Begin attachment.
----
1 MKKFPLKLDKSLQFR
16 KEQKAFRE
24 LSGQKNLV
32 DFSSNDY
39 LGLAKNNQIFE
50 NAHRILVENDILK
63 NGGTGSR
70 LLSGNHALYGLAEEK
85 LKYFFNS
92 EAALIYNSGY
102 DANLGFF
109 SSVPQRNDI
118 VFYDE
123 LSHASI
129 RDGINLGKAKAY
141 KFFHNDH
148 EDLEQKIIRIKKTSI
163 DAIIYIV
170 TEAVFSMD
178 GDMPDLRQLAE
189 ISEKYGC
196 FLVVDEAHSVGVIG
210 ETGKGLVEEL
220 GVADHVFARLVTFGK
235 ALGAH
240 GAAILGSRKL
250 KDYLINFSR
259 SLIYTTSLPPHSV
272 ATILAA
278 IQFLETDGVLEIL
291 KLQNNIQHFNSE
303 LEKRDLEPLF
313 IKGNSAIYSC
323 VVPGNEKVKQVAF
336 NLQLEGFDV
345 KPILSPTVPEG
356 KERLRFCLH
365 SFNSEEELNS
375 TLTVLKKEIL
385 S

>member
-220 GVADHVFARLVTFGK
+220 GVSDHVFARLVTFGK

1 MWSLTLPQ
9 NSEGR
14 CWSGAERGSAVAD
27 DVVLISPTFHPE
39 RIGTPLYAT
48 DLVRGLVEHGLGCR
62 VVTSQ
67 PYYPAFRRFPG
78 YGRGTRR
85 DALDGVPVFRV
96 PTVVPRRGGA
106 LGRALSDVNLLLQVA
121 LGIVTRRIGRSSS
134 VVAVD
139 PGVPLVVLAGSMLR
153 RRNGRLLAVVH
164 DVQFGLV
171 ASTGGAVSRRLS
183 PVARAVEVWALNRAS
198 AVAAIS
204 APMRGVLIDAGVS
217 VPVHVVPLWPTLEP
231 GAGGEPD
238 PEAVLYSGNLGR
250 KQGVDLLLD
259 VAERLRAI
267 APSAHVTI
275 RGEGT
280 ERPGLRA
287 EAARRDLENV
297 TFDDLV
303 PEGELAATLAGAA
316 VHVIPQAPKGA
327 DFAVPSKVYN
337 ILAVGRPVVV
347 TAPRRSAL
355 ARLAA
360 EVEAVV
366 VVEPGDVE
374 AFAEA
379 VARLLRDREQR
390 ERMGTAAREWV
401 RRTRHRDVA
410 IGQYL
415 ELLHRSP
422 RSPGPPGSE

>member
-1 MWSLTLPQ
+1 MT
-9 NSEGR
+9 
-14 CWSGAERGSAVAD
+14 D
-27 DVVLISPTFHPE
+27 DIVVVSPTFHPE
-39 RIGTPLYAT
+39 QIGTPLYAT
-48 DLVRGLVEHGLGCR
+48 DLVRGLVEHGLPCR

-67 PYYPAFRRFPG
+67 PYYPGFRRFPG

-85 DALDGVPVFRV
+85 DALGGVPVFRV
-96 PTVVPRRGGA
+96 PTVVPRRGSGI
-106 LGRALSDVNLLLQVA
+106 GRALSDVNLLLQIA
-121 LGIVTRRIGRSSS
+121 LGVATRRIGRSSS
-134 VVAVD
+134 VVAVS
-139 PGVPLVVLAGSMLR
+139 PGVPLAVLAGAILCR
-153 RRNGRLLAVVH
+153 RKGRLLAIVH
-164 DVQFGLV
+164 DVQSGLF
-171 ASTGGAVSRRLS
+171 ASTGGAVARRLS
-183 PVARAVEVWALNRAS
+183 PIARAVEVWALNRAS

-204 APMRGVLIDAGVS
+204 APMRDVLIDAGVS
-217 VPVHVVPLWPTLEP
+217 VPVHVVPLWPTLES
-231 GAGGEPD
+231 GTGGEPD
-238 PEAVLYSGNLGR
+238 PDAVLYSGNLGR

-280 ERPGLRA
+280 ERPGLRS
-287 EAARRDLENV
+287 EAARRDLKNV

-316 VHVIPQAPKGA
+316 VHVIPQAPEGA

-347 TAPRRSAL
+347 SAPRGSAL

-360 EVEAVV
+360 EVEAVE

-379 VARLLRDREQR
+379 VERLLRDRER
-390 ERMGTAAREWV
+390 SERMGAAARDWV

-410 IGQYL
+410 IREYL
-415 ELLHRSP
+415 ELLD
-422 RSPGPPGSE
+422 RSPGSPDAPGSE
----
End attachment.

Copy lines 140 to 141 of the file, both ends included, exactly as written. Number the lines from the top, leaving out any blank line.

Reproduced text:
+347 SAPRGSAL

-360 EVEAVV